• * It's always best to check with JIPLP before writing a piece, in case we have already accepted an article on the same subject. You can easily do so by emailing our Commissioning Editor, Sarah Harris, at sarah.harris@oup.com and asking her.

  • * Like many other journals, JIPLP has been using an online submission called Manuscript Central and has done so for some years. Please use it! If you submit anything for publication by emailing it to any member of the JIPLP team, this will only slow the publication process down since whoever receives your email and attachment will have to email you back to ask you to submit it online. Manuscript Central is not there to vex, annoy and inconvenience authors -- it is actually there for their benefit and protection, since it ensures that no article is ever "lost in the system" and that all  members of the editorial and production team can gain access to it with equal facility.

Here's another reminder: JIPLP has a highly productive relationship with leading German IP periodical GRUR Int., which you can read all about here.  One of the benefits for JIPLP contributors is that, each month, two pieces from JIPLP (usually one article and one current intelligence note) are selected for publication in GRUR Int. too, thus giving the author a large and well-informed readership beyond that of JIPLP itself.

Picking out the bad boys

Here's the Editorial to the August 2013 issue of JIPLP.  For once it's not guest-edited by a member of the JIPLP editorial board but is actually written by the Editor in Chief, Jeremy Phillips. It runs like this:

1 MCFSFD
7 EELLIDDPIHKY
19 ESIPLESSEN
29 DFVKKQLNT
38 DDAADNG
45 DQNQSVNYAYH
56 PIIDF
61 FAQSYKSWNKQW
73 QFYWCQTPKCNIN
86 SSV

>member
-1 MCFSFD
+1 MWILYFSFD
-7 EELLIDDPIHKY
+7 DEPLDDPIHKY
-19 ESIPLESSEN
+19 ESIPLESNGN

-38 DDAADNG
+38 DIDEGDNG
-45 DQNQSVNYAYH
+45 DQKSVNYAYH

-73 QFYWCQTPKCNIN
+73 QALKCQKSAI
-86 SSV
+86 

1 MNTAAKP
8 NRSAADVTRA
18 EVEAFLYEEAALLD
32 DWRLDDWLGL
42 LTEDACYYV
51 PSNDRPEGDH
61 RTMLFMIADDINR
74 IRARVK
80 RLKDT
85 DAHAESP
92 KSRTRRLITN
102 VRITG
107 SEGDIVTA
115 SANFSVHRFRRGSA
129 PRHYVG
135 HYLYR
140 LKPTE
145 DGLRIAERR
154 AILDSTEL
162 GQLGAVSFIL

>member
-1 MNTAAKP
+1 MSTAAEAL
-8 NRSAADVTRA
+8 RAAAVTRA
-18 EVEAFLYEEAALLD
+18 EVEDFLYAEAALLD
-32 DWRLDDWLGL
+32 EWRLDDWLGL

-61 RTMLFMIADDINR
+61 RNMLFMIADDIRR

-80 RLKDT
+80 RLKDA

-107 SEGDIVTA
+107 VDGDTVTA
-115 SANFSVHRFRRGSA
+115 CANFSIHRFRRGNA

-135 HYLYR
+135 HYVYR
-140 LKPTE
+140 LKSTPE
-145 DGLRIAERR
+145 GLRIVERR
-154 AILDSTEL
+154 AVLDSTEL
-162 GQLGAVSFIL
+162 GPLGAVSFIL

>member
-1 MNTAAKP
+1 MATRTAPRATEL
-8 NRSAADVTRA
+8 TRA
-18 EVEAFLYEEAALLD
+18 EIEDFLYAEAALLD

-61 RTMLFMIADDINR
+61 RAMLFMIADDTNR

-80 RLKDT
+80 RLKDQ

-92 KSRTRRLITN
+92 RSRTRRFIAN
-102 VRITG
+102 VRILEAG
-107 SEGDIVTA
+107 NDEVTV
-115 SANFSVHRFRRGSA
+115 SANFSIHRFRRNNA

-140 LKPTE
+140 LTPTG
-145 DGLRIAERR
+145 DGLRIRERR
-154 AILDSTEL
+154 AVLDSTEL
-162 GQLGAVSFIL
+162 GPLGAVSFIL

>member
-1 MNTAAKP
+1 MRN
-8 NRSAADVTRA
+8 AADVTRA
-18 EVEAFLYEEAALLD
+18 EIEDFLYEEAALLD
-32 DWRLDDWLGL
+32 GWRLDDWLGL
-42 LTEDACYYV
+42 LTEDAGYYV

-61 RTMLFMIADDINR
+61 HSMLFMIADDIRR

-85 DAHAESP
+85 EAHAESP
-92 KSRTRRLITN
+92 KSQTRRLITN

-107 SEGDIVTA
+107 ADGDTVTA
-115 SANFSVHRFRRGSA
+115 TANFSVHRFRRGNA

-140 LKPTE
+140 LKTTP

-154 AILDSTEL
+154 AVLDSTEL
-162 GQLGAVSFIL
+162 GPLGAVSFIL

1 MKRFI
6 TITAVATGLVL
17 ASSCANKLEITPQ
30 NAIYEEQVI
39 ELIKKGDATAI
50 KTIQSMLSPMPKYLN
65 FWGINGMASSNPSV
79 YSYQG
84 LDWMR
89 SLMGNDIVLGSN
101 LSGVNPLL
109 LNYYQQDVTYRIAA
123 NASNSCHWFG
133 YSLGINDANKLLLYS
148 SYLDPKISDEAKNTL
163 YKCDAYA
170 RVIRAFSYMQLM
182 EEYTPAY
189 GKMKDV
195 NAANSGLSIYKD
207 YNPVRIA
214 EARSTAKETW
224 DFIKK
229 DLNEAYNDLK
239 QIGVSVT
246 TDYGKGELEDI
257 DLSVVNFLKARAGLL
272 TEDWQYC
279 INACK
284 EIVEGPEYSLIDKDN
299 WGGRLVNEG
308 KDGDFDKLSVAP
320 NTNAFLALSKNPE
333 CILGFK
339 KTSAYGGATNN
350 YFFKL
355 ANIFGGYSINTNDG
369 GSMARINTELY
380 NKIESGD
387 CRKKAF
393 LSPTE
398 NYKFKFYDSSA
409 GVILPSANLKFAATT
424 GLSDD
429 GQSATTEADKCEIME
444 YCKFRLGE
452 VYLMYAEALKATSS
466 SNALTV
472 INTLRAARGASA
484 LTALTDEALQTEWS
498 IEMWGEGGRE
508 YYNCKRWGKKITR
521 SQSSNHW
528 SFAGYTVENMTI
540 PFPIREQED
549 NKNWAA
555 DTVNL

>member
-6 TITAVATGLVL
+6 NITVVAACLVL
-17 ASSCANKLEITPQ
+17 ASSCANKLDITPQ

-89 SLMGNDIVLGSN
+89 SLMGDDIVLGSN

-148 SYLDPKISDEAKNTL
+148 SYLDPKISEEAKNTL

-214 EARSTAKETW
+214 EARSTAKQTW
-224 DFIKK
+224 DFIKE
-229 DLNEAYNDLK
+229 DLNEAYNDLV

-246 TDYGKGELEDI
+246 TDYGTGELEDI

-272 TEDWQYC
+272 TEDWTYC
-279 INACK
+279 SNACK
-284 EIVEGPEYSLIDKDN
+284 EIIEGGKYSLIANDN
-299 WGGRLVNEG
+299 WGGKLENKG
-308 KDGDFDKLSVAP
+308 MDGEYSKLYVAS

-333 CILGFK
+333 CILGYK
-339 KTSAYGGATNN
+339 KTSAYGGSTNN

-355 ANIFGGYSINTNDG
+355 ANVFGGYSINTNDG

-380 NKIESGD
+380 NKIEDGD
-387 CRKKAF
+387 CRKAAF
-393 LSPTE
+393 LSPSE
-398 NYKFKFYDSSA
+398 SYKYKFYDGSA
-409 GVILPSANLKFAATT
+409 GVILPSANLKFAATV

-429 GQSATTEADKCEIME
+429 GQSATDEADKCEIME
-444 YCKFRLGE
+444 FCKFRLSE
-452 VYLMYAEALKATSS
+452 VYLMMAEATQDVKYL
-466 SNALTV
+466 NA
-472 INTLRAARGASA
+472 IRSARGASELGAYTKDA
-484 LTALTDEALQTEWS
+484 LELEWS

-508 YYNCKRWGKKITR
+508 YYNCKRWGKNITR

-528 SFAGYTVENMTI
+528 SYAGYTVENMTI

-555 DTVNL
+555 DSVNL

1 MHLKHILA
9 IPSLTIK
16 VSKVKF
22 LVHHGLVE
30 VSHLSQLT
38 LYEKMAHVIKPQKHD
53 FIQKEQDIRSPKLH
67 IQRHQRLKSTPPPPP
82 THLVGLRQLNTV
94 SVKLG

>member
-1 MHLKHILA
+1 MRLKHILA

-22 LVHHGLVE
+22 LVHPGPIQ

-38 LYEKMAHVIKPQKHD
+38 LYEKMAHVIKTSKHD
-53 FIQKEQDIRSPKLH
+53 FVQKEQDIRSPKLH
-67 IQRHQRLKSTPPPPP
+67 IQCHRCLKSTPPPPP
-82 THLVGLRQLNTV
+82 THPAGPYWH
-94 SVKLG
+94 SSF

We live in a topsy-turvy world in which things have a habit of changing. Forty years ago, back in the early 1970s, it was unthinkable that the mighty edifice of the Soviet Union might crumble, that same-sex marriage might be legitimized, that a Pope might be elected from outside Italy or that China might be out-competing her western competitors in the free market. Popular songs still recognizably had words, telephones were attached by wires to unmoving sockets, a long-playing gramophone record offered the convenience of 20 minutes or thereabouts in listening time before it required attention and most people still depended for their news on the publication and purchase of daily newspapers.

In intellectual property terms, it may appear that there have been far fewer changes, and the changes which we have seen have been far less radical. The major moves towards harmonization and closer co-operation between nations from which we now benefit were either in their prototype phase or at any rate on the agenda four decades ago, and commercial activities such as brand licensing, business format franchising, character merchandising and technology transfer were not markedly different from the form they take today. Likewise, in the field of dispute resolution, the reform of tortuously slow and undesirably expensive litigation has taken place at a snail's pace and, while arbitration and mediation may become more or less fashionable, they are not radically different now from the form they took in 1973.